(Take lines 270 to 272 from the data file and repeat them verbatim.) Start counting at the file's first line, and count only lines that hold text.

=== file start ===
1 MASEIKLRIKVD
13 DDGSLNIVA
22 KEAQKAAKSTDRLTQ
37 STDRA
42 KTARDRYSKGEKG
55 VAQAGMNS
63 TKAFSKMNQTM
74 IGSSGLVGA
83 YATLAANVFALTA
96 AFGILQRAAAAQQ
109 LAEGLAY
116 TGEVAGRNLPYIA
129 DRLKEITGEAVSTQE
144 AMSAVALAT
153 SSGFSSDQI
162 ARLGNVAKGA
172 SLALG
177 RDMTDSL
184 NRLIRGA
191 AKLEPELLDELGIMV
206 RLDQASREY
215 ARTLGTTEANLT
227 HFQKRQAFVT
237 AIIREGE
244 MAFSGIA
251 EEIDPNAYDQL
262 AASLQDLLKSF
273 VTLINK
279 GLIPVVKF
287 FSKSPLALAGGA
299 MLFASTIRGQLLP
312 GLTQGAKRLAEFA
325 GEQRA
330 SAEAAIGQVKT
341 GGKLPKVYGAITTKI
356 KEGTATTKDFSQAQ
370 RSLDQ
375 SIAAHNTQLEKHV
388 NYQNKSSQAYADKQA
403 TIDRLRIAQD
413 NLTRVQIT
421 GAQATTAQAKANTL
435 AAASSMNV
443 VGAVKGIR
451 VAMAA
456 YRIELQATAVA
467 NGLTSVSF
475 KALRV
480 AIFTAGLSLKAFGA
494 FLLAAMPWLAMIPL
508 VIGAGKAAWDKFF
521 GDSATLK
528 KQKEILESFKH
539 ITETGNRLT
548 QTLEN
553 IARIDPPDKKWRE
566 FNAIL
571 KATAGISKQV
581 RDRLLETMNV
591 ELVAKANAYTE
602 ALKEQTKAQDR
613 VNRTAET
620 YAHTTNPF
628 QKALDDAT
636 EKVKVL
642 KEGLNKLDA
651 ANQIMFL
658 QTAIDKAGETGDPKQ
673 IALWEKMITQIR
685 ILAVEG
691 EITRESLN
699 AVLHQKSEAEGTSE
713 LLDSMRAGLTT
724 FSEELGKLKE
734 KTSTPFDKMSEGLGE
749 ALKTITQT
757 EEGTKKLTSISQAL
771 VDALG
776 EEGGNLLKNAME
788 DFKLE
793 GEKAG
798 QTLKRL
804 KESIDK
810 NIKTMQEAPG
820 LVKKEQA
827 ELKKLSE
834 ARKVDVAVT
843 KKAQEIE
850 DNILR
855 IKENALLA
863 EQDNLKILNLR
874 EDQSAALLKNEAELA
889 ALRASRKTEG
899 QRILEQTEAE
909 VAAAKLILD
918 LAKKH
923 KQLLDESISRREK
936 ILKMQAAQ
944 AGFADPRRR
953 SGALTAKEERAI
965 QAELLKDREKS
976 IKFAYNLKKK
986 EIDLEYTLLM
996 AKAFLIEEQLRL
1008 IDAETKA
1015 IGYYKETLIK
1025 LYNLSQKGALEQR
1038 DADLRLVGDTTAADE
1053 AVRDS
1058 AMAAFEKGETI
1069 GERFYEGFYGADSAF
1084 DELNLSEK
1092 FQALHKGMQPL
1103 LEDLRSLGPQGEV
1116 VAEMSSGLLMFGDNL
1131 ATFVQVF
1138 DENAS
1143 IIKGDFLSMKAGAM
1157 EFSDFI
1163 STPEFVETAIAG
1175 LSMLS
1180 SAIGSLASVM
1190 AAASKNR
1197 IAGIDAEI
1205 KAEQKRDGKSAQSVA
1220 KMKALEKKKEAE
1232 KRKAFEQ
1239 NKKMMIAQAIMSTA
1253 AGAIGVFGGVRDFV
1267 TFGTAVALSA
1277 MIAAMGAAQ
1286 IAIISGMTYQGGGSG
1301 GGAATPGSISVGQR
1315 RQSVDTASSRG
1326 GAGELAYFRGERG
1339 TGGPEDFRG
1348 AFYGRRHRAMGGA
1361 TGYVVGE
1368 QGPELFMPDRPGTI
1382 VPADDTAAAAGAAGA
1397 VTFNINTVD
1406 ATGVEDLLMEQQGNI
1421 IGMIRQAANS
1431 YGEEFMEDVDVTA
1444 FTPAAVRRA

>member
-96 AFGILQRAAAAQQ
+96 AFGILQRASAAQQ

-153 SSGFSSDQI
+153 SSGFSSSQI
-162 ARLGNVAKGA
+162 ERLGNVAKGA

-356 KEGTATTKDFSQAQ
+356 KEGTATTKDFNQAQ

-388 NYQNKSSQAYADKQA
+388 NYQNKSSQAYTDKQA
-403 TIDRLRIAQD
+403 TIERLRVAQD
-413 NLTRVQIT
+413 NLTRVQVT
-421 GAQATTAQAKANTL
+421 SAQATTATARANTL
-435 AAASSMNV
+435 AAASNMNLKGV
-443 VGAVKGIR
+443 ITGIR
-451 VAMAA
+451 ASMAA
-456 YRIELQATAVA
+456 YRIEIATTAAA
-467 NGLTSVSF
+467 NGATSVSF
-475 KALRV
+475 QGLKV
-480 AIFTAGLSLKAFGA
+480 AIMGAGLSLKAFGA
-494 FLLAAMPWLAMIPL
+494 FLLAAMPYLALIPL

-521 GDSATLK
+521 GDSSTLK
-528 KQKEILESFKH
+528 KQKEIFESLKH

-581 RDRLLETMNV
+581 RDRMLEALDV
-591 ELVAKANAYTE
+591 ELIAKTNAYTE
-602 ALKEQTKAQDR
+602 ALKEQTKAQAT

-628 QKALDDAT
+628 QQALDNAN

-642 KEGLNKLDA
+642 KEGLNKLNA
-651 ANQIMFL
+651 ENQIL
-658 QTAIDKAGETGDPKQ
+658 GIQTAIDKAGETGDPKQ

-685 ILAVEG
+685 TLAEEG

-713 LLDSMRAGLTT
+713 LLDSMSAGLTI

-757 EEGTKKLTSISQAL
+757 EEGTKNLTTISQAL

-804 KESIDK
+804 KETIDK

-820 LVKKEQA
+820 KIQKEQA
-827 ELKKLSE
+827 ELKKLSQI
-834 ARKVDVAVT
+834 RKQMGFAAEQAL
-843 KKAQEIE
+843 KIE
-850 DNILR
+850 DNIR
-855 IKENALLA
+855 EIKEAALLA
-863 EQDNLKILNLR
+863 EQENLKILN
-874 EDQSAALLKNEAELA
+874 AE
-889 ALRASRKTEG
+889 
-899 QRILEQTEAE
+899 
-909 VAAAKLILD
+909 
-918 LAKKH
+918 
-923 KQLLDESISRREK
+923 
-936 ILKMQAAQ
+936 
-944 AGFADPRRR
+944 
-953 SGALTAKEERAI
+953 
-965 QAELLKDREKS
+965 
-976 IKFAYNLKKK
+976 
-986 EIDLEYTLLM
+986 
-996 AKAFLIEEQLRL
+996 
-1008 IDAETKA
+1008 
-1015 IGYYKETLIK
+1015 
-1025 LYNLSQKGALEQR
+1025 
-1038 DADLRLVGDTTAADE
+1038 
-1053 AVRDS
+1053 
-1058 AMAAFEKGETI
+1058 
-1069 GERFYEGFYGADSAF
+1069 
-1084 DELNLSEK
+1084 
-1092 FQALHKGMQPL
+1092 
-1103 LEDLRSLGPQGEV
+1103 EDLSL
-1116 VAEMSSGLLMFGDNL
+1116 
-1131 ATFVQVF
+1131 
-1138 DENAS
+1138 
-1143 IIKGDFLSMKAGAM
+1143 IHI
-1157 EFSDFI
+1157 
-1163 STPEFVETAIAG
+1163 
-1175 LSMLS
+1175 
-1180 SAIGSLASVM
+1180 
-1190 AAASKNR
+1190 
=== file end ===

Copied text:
+1138 
-1143 IIKGDFLSMKAGAM
+1143 IHI